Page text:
This is my job. This is what I’m supposed to do.’
Updated May 19, 2017 to include letters of protest.
May 10, 2017 – “The NewsGuild-CWA condemns the arrest of radio reporter Dan Heyman on May 9, 2017,” said President Bernie Lunzer. “This is a chilling attack on the right to report. Every journalist across the country should take notice.”
The arrest is part of a pattern of escalating attacks on the media since the Trump administration took office, Lunzer said, which the union is determined to fight.
“In situations like this, the NewsGuild-CWA stands ready to assist,” he said. The organization is sending letters of protest to the West Virginia Gov. Jim Justice, the West Virginia Capitol Police and the Secret Service, Lunzer said, and is joining with the Reporters Committee for Freedom of the Press and and other news media associations in a letter to the West Virginia Capitol Police.
Heyman’s crime? The reporter for Public News Service persisted in asking Health & Human Services Secretary Tom Price about the Republican health care bill as Price walked through the West Virginia capitol. Price and Kellyanne Conway, Special Counsel to President Trump, were in Charleston to meet with local and state officials and representatives of addiction treatment groups about the opioid crisis in the state, according to the Associated Press.
Watch the video of Heyman’s news conference after his release.
Heyman repeatedly asked Price whether domestic violence would be considered a pre-existing condition under the health care bill, which passed the House on May 4. “In some cases, before the Affordable Care Act, it was a pre-existing condition,” he said, and women who suffered domestic violence were denied coverage.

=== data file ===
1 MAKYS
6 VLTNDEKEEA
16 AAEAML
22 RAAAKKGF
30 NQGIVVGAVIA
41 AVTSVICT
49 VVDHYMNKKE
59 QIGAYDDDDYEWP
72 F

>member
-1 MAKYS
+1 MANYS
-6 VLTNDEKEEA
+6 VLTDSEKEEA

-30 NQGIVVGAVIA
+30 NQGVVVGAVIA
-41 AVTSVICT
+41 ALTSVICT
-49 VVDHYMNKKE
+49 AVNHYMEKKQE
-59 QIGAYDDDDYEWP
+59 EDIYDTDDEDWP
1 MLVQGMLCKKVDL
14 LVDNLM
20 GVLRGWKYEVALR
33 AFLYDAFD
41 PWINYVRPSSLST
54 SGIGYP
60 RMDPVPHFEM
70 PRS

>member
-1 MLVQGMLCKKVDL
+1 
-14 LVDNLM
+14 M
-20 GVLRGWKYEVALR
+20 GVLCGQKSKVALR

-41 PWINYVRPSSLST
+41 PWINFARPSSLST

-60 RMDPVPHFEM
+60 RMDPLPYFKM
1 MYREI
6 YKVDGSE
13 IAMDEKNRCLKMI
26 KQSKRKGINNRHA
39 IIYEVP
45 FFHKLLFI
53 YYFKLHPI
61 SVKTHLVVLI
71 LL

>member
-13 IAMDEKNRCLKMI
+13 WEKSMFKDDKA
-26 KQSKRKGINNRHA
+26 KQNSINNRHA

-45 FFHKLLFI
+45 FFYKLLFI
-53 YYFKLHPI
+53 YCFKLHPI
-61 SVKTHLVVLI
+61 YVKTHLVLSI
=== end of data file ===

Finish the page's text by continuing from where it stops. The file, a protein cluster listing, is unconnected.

“This is my job. This is what I’m supposed to do,” Heyman said immediately after his release on $5,000 bail. “I’m supposed to find out if someone is going to be affected by this healthcare law… I think it’s a question that deserves to be answered. I think it’s my job to ask questions and I think it’s my job to try to get answers.”
Heyman said he was recording audio on his phone, which he reached out toward Price, past his staffers, as he walked down the hall. He asked Price the question repeatedly but Price did not answer.
Heyman said he told police officers he was a reporter at the time of the arrest. He was wearing his press credentials over a shirt bearing the Public News Service’s insignia.
He said he thought state police decided he was being “too persistent” in trying to do his job. Heyman was charged with “willful disruption of state government processes.” But he says, “no one who identified themselves as a peace office of any kind – until I was arrested – told me I should not be where I was,” Heyman told reporters.
The West Virginia ACLU and numerous other organizations immediately denounced the arrest. “Today was a dark day for democracy,” the ACLU of West Virginia said. “But the rule of law will prevail. The First Amendment will prevail.”
“This is a highly unusual case,” Heyman’s attorney, Tim DiPiero, said. “I’ve never had a client get arrested for talking too loud or anything similar to that.”
Heyman has been a reporter for about 30 years, with his work appearing in the New York Times, NPR and other national news outlets, he said. He has worked for Public News Service, which provides content to media outlets and publishes its own stories, since 2009.